A softening of the housing market, falling dairy prices and potential weakening of the Chinese economy do not bode well for New Zealand
There were knowing smiles among economists when earlier this year John Key set the election date a couple of months early. He told us it was because there were various international gatherings that the prime minister had to attend. But it also seemed possible that economy growth would be weakening at the end of 2014. The main forecasts – the ones reported – did not show it, but the downside of a weaker economy was more likely than the expansionary upside. Better, a political strategist would advise, to go early.
And, yes, economic growth is slowing down. Whether that will be evident in the statistics by the end of the year is not certain, although some people are already feeling it. One spluttering driver is that of the softening housing market; a reminder of just how dependent we have been on it for domestic economic stimulation.
Perhaps even more depressing is the falling dairy prices. Accountant Pita Alexander has published estimates of the resulting change in dairy farmer incomes. If they cannot increase production he suggests that farmers would have to cut their consumption by a quarter together with reducing working expenses and investment, and yet they would still be borrowing. Their reductions flow into the whole economy.
The downsides which economists had been thinking about earlier in the year included a weaker Chinese economy. There is no sign of a financial crash there but lower dairy and timber prices and less speculative house purchases may well arise from an economic weakening there. We can overlook how dependent New Zealand has become on the Chinese economy and the surrounding Asian economies. That Chinese economy remained strong during the world recession that followed the Global Financial Crisis protected us from the recession’s worst effects.
But there was a second reason for our relative success – Michael Cullen’s earlier stewardship as Minister of Finance, especially his paying off government debt. That gave the Key-English government the room to cut income taxes, thereby sustaining economic demand and employment through the world downturn. Unfortunately there was only so much in the kitty, and it has all gone. During the election campaign, Key was desperate to promise further income tax cuts, but Bill English must have told him they were not affordable; Key ended up with a mealy-mouthed conditional promise.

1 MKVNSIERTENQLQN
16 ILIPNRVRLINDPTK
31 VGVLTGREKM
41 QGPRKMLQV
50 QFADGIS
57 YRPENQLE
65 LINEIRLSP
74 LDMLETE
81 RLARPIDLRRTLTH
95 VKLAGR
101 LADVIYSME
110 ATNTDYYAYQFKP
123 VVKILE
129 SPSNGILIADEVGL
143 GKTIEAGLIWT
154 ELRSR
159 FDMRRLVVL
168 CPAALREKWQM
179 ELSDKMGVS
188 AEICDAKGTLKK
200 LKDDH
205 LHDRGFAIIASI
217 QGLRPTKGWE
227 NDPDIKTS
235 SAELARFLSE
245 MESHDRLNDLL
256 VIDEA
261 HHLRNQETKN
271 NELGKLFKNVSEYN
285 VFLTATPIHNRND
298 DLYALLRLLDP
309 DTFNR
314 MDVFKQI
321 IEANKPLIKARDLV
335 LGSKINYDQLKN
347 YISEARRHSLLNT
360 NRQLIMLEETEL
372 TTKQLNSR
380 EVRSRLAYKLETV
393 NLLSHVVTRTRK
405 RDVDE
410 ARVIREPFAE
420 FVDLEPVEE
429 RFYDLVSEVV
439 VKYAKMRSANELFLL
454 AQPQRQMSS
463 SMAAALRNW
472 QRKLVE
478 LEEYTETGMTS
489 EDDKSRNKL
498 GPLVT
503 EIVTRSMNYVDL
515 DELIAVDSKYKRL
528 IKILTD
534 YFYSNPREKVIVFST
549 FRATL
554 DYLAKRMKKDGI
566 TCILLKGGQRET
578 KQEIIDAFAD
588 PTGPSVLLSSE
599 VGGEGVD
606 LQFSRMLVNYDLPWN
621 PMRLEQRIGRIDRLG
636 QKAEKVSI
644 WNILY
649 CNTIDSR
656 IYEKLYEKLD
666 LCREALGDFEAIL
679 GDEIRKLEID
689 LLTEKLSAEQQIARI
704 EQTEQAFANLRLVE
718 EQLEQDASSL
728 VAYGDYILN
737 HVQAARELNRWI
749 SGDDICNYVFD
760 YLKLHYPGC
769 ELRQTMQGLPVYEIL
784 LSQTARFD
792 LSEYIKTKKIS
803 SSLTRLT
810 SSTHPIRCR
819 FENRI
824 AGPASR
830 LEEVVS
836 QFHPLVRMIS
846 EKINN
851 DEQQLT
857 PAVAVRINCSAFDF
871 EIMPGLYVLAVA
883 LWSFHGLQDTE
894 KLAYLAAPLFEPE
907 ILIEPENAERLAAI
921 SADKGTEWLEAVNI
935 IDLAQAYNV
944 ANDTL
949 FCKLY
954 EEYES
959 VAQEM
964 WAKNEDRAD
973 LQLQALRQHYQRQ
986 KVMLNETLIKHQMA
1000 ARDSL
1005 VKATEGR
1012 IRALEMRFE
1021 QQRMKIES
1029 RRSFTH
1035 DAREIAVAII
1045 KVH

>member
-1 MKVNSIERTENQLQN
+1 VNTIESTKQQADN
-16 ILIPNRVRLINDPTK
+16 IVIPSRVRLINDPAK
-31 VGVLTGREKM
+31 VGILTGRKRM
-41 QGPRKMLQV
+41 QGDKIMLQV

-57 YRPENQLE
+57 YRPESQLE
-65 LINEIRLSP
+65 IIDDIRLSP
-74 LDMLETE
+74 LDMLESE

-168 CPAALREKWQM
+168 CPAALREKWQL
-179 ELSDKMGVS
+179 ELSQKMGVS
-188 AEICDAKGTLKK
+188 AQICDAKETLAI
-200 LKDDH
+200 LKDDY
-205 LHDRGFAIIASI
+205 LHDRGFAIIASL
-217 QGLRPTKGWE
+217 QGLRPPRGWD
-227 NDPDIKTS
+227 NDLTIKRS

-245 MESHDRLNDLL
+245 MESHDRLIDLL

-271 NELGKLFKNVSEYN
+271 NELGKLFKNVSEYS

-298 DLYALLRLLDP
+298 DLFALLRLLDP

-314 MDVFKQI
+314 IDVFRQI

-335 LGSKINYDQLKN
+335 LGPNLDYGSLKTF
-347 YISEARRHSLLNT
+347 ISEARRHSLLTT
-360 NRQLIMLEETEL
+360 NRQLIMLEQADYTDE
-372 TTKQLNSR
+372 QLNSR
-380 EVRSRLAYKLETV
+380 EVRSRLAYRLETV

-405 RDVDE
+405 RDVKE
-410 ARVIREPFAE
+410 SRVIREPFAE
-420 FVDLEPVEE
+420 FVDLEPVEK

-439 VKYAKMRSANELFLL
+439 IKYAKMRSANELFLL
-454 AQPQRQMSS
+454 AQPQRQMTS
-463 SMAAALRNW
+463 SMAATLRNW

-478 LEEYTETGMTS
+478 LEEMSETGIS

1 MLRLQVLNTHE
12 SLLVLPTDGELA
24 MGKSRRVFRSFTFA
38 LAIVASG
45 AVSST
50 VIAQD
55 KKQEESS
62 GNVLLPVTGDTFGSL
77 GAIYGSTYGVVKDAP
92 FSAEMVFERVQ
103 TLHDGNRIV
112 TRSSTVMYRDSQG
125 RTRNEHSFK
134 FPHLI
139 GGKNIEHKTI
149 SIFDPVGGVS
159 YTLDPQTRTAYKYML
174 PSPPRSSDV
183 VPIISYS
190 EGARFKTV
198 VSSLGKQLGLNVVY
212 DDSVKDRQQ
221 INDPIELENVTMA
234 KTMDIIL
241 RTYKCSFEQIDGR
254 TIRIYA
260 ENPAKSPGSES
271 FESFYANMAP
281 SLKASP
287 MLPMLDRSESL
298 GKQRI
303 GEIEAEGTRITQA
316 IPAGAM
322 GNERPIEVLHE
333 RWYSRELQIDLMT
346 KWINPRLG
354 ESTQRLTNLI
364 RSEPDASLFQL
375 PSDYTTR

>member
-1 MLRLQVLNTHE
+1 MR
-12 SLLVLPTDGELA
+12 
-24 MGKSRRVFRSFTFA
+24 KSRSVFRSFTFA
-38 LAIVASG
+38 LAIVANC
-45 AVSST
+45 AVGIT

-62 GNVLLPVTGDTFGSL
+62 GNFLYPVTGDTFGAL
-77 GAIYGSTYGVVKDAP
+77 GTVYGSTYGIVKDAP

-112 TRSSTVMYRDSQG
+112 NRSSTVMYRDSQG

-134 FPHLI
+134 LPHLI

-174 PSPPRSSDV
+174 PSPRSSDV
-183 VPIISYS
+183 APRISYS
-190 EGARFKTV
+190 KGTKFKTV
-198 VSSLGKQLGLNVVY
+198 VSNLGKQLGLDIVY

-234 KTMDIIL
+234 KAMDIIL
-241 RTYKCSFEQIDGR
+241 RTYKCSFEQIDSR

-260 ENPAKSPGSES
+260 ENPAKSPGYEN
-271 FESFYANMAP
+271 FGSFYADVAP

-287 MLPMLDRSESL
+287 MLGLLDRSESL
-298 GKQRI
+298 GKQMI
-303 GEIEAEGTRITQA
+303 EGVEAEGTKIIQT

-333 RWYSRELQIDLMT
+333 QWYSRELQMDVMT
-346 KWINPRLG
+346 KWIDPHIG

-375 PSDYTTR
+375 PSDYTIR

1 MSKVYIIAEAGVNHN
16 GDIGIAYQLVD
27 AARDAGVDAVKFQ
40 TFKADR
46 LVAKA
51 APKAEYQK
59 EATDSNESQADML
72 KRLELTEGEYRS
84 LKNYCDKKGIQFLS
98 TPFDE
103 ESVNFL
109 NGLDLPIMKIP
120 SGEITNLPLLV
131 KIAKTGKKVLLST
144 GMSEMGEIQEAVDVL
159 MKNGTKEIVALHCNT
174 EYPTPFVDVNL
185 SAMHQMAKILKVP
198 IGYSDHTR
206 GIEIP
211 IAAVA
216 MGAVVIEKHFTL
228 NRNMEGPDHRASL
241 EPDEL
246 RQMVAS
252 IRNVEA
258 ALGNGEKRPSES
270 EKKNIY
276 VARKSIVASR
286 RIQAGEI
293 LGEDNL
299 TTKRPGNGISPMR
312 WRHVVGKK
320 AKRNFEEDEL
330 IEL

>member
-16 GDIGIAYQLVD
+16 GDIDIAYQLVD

English must have been very aware that while the government's accounts are near the point where there will be no net new borrowing, the current statement of financial position (what we used to call ‘the balance sheet’) of the government is not as strong as it was when he took over. A comprehensive comparison is a report in itself but a simple one is that Net Core Government Debt was near $13.7b in September 2008 and is expected to be about $62.1b now (only some of which is due to the Canterbury Earthquakes). There is no expectation of significant improvement as far out as the Treasury can see.
It matters for two reasons. First, even when government debt is not increasing, each year a chunk has to be rolled-over (i.e. re-paid and re-borrowed). While our debt ratios are not high compared to those of some economies, overseas lenders are likely to look askance and raise our interest rates (including on private borrowings) if there is not some expectation of long-term improvement. Second, if the world economy staggers again – or ours does – we will have less room to borrow after six years of the Key-English government – in contrast with nine years of the Clark-Cullen one. As the latter demonstrated, prudence has its merits. True, its political enemies were the beneficiaries but so were the people of New Zealand.
One cannot be sure how great the growth slowdown will be. I know of no economist expecting stagnation – not in their main forecasts anyway. But they must still think the downside risks are greater than the upside ones. Despite an election campaign predicated – by all parties – on the economy doing well, economic management is not going to get any easier.